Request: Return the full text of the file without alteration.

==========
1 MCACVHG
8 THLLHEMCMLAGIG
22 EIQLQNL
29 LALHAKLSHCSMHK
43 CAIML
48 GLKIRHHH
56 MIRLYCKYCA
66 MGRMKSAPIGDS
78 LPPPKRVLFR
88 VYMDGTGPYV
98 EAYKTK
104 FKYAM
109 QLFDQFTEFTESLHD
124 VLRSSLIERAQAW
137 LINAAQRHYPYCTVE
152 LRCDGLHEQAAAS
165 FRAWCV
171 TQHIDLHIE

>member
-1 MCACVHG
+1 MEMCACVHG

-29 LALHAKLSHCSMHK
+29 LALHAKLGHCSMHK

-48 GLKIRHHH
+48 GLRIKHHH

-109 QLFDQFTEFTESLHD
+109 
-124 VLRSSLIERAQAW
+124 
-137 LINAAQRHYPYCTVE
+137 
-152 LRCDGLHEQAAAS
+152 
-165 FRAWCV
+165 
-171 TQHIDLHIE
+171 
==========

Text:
1 MCACVHG
8 THLLHEMCMLAGIG
22 EIQLQNL
29 LALHAKLSHCSMHK
43 CAIML
48 GLKIRHHH
56 MIRLYCKYCA
66 MGRMKSAPIGDS
78 LPPPKRVLFR
88 VYMDGTGPYV
98 EAYKTK
104 FKYAM
109 QLFDQFTEFTESLHD
124 VLRSSLIERAQAW
137 LINAAQRHYPYCTVE
152 LRCDGLHEQAAAS
165 FRAWCV
171 TQHIDLHIE

>member
-1 MCACVHG
+1 MEMCACVHG

-29 LALHAKLSHCSMHK
+29 LALHAKLGHCSMHK

-48 GLKIRHHH
+48 GLRIKHHH

-109 QLFDQFTEFTESLHD
+109 
-124 VLRSSLIERAQAW
+124 
-137 LINAAQRHYPYCTVE
+137 
-152 LRCDGLHEQAAAS
+152 
-165 FRAWCV
+165 
-171 TQHIDLHIE
+171 